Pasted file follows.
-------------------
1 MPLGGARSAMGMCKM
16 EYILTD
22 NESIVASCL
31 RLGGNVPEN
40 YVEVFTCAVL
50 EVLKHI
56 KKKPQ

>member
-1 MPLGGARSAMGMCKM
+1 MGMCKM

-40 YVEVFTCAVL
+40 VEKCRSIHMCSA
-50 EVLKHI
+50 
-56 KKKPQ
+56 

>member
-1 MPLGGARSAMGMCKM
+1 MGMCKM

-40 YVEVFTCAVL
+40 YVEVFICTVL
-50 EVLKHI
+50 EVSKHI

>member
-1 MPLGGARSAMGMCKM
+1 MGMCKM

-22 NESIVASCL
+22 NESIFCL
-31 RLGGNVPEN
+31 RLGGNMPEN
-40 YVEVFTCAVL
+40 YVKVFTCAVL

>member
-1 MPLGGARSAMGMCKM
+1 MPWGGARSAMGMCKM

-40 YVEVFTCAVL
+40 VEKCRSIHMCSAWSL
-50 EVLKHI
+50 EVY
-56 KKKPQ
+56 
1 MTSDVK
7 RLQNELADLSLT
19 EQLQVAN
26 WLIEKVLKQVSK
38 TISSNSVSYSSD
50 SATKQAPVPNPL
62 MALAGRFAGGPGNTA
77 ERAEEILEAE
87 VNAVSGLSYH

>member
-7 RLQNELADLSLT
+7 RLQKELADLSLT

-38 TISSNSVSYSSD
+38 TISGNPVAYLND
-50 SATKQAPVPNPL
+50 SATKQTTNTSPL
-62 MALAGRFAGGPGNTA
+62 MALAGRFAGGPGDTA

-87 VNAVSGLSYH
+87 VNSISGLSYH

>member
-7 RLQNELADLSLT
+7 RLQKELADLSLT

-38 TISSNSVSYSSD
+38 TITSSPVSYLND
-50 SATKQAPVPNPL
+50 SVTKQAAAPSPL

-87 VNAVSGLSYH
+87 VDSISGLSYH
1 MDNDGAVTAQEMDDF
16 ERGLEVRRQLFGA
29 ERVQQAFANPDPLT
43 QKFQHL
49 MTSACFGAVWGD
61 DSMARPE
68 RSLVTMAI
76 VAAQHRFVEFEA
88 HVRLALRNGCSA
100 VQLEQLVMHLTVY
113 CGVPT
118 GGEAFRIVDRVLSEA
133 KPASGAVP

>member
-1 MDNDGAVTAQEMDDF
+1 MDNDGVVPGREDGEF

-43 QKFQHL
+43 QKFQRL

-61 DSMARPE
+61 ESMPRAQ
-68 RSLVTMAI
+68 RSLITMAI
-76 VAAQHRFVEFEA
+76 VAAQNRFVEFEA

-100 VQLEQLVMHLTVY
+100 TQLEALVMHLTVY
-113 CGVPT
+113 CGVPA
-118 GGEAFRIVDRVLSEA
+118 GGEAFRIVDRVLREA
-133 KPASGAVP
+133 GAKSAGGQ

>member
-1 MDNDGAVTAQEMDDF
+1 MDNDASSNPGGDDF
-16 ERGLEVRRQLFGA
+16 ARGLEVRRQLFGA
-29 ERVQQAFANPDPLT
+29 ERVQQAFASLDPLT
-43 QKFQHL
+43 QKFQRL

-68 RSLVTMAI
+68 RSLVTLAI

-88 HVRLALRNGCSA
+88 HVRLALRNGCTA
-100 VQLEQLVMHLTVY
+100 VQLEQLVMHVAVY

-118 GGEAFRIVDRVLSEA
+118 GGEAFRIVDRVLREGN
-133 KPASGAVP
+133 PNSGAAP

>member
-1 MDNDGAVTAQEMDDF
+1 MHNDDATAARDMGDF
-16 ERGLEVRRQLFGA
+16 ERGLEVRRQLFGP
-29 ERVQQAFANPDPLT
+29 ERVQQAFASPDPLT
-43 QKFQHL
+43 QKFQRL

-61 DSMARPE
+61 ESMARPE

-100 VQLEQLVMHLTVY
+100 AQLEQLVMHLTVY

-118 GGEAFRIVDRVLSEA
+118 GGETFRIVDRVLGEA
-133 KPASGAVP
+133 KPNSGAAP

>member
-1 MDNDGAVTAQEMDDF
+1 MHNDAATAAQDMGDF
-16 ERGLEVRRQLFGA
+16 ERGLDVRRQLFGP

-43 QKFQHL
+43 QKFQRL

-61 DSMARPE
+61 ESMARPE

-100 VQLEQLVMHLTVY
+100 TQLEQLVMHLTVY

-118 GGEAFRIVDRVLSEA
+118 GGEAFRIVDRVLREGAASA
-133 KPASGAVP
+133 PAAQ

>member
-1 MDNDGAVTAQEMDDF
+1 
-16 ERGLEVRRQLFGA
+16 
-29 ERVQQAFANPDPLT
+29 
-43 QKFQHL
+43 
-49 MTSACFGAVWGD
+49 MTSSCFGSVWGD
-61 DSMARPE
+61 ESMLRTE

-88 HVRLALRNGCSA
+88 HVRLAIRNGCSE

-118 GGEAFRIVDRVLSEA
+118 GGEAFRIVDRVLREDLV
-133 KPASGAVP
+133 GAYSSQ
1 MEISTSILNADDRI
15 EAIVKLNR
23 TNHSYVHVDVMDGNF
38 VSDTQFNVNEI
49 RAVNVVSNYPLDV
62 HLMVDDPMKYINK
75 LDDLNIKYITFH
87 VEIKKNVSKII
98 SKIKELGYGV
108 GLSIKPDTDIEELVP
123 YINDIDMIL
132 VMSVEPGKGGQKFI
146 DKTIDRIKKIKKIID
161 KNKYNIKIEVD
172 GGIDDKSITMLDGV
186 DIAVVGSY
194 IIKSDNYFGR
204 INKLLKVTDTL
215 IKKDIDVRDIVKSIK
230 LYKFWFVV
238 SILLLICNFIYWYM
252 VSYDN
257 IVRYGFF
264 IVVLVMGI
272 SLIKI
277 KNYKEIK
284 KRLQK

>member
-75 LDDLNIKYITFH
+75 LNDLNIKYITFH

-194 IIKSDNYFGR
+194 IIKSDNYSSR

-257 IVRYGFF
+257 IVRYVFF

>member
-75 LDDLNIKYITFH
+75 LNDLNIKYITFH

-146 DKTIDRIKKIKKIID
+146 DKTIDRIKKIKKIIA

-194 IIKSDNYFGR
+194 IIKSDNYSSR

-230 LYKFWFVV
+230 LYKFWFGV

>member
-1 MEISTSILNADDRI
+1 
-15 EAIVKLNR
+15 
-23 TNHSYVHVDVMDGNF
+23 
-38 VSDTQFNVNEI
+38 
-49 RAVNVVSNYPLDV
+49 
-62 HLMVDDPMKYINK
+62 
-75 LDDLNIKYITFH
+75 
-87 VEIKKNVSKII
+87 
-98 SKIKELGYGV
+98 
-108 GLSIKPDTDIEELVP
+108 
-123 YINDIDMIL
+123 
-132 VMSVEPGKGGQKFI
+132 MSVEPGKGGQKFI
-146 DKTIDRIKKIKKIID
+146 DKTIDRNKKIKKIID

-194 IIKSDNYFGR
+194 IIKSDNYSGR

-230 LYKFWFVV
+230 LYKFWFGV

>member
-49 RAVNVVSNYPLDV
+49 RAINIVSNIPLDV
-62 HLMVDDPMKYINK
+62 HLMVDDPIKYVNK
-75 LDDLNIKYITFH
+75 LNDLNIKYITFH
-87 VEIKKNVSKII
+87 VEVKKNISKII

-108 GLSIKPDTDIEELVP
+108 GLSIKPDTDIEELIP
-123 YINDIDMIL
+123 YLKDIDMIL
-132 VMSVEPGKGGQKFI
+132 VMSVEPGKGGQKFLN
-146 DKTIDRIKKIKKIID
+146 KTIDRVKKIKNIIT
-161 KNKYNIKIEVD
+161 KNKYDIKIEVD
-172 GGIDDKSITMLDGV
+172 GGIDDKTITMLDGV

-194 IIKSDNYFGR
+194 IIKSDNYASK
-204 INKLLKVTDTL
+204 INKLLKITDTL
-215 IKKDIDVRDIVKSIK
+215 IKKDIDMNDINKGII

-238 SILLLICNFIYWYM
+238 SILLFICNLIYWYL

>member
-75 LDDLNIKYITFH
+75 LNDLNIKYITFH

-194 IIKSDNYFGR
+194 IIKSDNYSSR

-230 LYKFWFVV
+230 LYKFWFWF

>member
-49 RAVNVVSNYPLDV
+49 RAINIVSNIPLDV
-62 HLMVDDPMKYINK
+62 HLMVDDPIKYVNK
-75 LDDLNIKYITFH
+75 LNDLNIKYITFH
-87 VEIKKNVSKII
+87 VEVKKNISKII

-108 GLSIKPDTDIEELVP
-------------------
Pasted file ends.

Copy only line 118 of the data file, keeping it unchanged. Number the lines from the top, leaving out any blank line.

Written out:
-118 GGEAFRIVDRVLSEA